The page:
My plane had just touched down in Milan after a life-changing trip to South Africa. I was already cruising through the airport straight to the train station. Or I should say: my legs were cruising; I’m not sure how I got there. My body was exhausted but my mind had never been more awake. I was thinking about how grateful I was for the friends I made at the other side of the world. I brought home with me their infectious positive energy, their drive and crazy ideas. My head was still in the clouds, dreaming freely about one of these ideas: to head back to Africa for my second year graduate program assignment. I wanted to help build social distribution models in countries such as Kenya and Ethiopia. A few minutes later, I fell fast asleep in the train. I only woke up when the doors were shutting at Garibaldi train station, a five-minute walk from my door. I had missed my stop. A very tired and fed up version of me had to get off in the city centre and take another two metros back to my flat. It was 2 pm; I immediately fell into a deep sleep and slept all through the afternoon and night.
The next day was back-to-work day. Everything was back to normal. It felt as if time had just been switched back to fast-forward. I found myself back at my desk working on the project I had abandoned two weeks earlier. A team member had been assigned to the project while I was gone. She had pushed the project forward. I was so grateful. What a relief! On top of that, I now could share the workload with her. We worked long days and evenings during two weeks until we were finally able to present the final work to our local directors. In the midst of it all, my South African-born dreams and excitement had slid to the back of my mind. I was back to my usual “you’ve got to prove yourself” mode.
Luckily, an Outlook notification brought those dreams back to my attention. In between flights on my way back from South Africa, I had sent a meeting request to the ROSA (Rest Of South Africa) markets sales director. My intention was to create a good relationship with him, learn more about my target markets and share with him my interest in joining his team the following year. The call was getting closer (hence the reminder) and I wasn’t yet sure how to get my message across.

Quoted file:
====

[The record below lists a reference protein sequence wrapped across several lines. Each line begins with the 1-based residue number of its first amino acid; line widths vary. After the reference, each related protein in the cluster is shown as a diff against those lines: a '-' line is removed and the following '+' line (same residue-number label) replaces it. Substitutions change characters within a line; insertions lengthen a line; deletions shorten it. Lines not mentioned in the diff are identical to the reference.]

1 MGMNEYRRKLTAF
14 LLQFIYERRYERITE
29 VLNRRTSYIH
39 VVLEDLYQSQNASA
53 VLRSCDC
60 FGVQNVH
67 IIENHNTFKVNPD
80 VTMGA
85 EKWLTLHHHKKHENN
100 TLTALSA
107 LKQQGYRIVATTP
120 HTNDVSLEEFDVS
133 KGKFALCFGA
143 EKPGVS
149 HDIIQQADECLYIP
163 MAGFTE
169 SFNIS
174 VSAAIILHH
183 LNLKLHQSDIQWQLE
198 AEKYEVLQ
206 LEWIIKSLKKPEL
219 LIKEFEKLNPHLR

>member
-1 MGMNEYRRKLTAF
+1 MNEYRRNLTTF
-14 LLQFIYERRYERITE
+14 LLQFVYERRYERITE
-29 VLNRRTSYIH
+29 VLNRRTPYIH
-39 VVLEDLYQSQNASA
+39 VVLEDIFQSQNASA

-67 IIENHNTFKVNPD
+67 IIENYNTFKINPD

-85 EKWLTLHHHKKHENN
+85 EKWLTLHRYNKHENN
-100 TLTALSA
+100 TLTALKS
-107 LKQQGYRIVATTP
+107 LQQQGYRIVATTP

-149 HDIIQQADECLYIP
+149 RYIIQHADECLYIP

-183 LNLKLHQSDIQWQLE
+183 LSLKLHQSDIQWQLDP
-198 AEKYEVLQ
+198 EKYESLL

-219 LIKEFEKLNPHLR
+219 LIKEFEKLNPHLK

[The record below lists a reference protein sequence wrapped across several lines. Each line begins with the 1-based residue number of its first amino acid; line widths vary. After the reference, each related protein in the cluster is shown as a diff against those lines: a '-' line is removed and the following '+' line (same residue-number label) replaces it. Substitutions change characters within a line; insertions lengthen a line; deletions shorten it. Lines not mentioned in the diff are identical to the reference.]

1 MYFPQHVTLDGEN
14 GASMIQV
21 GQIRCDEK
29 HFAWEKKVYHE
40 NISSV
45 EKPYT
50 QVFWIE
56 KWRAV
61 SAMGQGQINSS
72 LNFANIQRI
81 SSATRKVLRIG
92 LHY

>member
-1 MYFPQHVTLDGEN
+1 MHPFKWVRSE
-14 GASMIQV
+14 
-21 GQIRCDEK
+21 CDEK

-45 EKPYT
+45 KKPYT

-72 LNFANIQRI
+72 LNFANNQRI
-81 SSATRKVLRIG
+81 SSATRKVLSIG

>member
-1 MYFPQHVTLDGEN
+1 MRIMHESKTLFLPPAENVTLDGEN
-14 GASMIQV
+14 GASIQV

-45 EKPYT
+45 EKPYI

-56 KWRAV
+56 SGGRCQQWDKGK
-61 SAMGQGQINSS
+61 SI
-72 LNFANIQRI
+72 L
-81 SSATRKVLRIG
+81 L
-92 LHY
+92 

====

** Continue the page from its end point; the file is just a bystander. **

Greg, my now Ghanaian friend, helped me to prepare topics to discuss and questions to ask him. Topics like exchange rates and black market rates … I was way over my head. The call didn’t really lead to anything. The sales director wasn’t too interested in having a graduate in his team. I guess it also wasn’t the easiest assignment to organise. And just like that, without much notice, the spark that had woken me up from sleepwalking died.
I had other issues to focus on. My first half-year panel was coming up. Each year, as part of the graduate program, two evaluation panels were organised. A panel consisted of a 15 minutes presentation given by the graduate followed by a Q&A session. The first panel six months in the assignment, was a practice one. The idea was to test the waters. It was also a first opportunity to get feedback and course correct before the end-year panel. The end-year panel was decisive, the outcome determines if you pass on to the next year or leave the program. My first half-year panel was scheduled beginning of April. The panellists were my manager and two other members of the Italian leadership team.